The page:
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5 Reasons Why The NBA Should Make Playoff Series Shorter

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Why the Playoff Series Should Be Shorter

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As we are just a handful of days away from the NBA Playoffs, many writers and bloggers will begin to break down each individual matchup. However, here I will try to answer a very important question: Are the NBA Playoffs too long? Here are five reasons why they should shorten the postseason series.

5. Benefits the Underdog

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5. Benefits the Underdog

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In the NCAA tournament, the underdog gets one chance to make a surprise upset. Since they only have one game, everything can be new to their opponent. In a shorter series, opposing teams wouldn’t get a chance to “get used to” their opponent and the underdog could surprise.

4. Season Is Long Enough

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4. Season Is Long Enough

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I love basketball just as much as the next guy, but let's be real, here. Are eight (8!!) months of basketball necessary? If you want players to have long illustrious careers, should they be spending two-thirds of the year playing basketball? The NBA regular season is already long as it is. When you add on the NBA postseason, that’s almost too much basketball.

3. Too Long of Delays Between Series

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3. Too Long of Delays Between Series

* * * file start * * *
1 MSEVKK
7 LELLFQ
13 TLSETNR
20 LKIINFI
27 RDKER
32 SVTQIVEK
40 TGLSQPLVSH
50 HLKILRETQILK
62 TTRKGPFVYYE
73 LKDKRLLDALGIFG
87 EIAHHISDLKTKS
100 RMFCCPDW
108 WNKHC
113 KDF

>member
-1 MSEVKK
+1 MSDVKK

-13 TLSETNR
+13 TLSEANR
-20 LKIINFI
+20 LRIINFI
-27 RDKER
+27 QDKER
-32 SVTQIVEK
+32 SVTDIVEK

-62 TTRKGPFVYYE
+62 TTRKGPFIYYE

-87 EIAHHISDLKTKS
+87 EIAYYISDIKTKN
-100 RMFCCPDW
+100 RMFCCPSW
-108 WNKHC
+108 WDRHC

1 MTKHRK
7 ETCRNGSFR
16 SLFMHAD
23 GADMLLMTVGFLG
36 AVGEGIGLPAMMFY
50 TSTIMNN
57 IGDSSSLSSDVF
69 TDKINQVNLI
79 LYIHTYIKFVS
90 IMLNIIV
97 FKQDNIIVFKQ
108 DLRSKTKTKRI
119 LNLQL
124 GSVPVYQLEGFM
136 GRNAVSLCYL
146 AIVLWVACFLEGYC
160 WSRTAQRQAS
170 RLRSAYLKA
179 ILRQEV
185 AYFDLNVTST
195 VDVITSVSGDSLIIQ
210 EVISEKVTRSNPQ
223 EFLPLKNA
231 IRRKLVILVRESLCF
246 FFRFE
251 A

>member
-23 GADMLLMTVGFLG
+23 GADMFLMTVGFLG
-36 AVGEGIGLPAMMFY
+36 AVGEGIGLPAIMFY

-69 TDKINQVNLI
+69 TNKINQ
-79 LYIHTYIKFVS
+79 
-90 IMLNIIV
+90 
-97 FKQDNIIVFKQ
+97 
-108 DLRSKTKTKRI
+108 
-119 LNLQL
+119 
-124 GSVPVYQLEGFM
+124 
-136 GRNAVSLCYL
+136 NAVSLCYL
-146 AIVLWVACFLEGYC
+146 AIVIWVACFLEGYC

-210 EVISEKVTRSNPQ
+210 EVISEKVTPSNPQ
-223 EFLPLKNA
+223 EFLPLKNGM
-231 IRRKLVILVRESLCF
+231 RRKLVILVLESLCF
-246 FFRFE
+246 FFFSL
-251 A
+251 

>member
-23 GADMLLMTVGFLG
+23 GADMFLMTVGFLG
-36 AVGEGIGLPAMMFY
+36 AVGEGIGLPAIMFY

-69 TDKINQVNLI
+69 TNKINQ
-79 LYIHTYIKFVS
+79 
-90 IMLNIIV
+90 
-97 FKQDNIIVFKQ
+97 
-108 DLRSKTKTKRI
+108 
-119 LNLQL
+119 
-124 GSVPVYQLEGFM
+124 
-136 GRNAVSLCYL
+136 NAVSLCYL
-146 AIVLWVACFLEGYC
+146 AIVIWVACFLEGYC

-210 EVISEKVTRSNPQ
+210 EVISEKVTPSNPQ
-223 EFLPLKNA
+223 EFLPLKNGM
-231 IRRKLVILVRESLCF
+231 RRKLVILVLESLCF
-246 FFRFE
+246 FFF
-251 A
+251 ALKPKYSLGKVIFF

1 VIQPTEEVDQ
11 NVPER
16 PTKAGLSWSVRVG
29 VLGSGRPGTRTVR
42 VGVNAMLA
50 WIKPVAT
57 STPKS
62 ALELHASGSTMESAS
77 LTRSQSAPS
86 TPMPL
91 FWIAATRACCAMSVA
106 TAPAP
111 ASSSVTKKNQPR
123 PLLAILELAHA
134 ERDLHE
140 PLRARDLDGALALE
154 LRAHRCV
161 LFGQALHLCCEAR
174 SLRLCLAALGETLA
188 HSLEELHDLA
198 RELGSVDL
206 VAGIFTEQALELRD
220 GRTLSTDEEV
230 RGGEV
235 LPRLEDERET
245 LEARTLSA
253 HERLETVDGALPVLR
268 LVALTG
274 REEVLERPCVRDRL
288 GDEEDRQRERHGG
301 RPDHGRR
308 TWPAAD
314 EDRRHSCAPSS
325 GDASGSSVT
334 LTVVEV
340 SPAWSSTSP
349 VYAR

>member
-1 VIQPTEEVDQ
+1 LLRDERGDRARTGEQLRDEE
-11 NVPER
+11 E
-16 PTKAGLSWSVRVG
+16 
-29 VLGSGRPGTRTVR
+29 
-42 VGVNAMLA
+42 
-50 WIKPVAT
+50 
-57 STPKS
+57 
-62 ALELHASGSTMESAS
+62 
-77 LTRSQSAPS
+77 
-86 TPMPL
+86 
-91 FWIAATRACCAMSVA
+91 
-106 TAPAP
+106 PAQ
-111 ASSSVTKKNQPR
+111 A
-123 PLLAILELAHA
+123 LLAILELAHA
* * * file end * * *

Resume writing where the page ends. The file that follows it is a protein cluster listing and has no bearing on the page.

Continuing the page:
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If one team sweeps and another team goes to a Game 7, the delay between series drags out to sometimes a week. By having a shorter series, there would be less of a rest advantage to the sweeping team. It also annoyingly gives the media a chance to over-analyze.

2. Increased Intensity

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2. Increased Intensity

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The intensity of each game would increase dramatically. It would be similar to the ending of an NCAA tournament game. Teams and players would be giving everything to win. They do already, but the effort would be amplified with a shorter series.

1. Each Game Matters More

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1. Each Game Matters More

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With less and less chances to win games, it would make each and every game mean so much more. Rather than being okay with losing the opening game, it would immediately put the losing team on the hot seat. The pressure would increase exponentially.